To “like” or not to “like”?

It has been suggested that we add to this blog the ability to register “likes” and “dislikes,” thumbs up or thumbs down on comments, with tabulation of the responses.  Other blogs do this, and something like it is a fixture of Facebook.

The reasoning is that this would give “lurkers” the ability to participate by registering their responses to other people’s comments.  It would also add to the sense of community.  Then again, there is the BAD part of communities; namely, the exertion of a peer pressure that lends itself to conformity and group think.  We wouldn’t want that here.

What do you think?  Would this add another dimension to our conversations here?  Or would it be a detraction and a distraction?  Would it make for more and better discussion, or less?

How Quantum Physics refutes materialism

Physics professor Stephen M. Barr explains how quantum physics makes the world view of materialism–the assumption of most of today’s atheists–scientifically impossible.

Materialism is an atheistic philosophy that says that all of reality is reducible to matter and its interactions. It has gained ground because many people think that it’s supported by science. They think that physics has shown the material world to be a closed system of cause and effect, sealed off from the influence of any non-physical realities — if any there be. Since our minds and thoughts obviously do affect the physical world, it would follow that they are themselves merely physical phenomena. No room for a spiritual soul or free will: for materialists we are just “machines made of meat.”

Quantum mechanics, however, throws a monkey wrench into this simple mechanical view of things.  No less a figure than Eugene Wigner, a Nobel Prize winner in physics, claimed that materialism — at least with regard to the human mind — is not “logically consistent with present quantum mechanics.” And on the basis of quantum mechanics, Sir Rudolf Peierls, another great 20th-century physicist, said, “the premise that you can describe in terms of physics the whole function of a human being … including [his] knowledge, and [his] consciousness, is untenable. There is still something missing.”

Barr goes on to explain in a technical but pretty lucid manner why this is the case, going into the mathematics of probability and why the observer has an intrinsic impact on the system being observed.   I can’t summarize it.  Read it yourself.  Here is his conclusion:

If the mathematics of quantum mechanics is right (as most fundamental physicists believe), and if materialism is right, one is forced to accept the Many Worlds Interpretation of quantum mechanics. And that is awfully heavy baggage for materialism to carry.

If, on the other hand, we accept the more traditional understanding of quantum mechanics that goes back to von Neumann, one is led by its logic (as Wigner and Peierls were) to the conclusion that not everything is just matter in motion, and that in particular there is something about the human mind that transcends matter and its laws. It then becomes possible to take seriously certain questions that materialism had ruled out of court: If the human mind transcends matter to some extent, could there not exist minds that transcend the physical universe altogether? And might there not even exist an ultimate Mind?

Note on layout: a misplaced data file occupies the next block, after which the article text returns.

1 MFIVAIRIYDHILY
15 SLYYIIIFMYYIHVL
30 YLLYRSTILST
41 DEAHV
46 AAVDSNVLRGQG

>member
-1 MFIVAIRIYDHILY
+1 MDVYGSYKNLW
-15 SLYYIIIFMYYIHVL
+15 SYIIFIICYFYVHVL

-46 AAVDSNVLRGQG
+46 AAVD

via Does Quantum Physics Make it Easier to Believe in God? | Big Questions Online.

HT:  Anna Williams

Who best approaches the spirit of Bach?

Masaaki Suzuki is a distinguished harpsichordist, organist, Yale music professor, and conductor who founded and directs the Bach Collegium Japan.  He is also a devout Christian.  Many thanks to Paul McCain and the various people he credits for unearthing this quotation from the liner notes to the first album of Bach Collegium Japan.   He is responding to the question of how the Japanese can play Bach, whose music comes out of a very different culture.  He says that better than having the same culture is having the same religion:

“… [T]he God in whose service Bach laboured and the God I worship today are one and the same. In the sight of the God of Abraham, I believe that the two hundred years separating the time of Bach from my own day can be of little account. This conviction has brought the great composer very much closer to me. We are fellows in faith, and equally foreign in our parentage to the people of Israel, God’s people of Biblical times. Who can be said to approach more nearly the spirit of Bach: a European who does not attend church and carries his Christian cultural heritage mostly on the subconscious level, or an Asian who is active in his faith although the influence of Christianity on his national culture is small?”

via News Flash: J. S. Bach was a Christian – Why Suzuki Gets Bach | CyberBrethren – A Lutheran Blog.

Here is an interview with Suzuki and a sampling of his music:

The Gaffability Index

Ruth Marcus observes how our political discourse–or at least the media coverage of that discourse–has become little more than a tallying of gaffes and faux-gaffes:

The 2012 presidential campaign has become a festival of gaffe-hopping.

The candidates skitter along on the surface of politics, issuing vague pronouncements or taking predictable shots at each other. But these seem like increasingly brief interludes, mere campaign busywork as each side awaits and — abetted by an attention-deficit-disordered media — pounces on the opponents’ next gaffe.

Or supposed gaffe. The 2012 campaign has witnessed the full flowering of the faux gaffe, in which a candidate is skewered, generally out of context, for saying something that he clearly did not mean but that the other side finds immensely useful to misrepresent. . . .

It was almost 30 years ago that columnist Michael Kinsley wrote that “the ‘gaffe’ is now the principal dynamic mechanism of American politics.”

Prompted by a now-obscure Gary Hart gaffe (the candidate dissed New Jersey and proceeded to lose its primary), Kinsley wrote that “journalists record each new gaffe, weigh it on their Gaffability Index (‘major gaffe,’ ‘gaffe,’ ‘minor gaffe,’ ‘possible gaffe’ . . .), and move the players forward or backward on the game board accordingly.”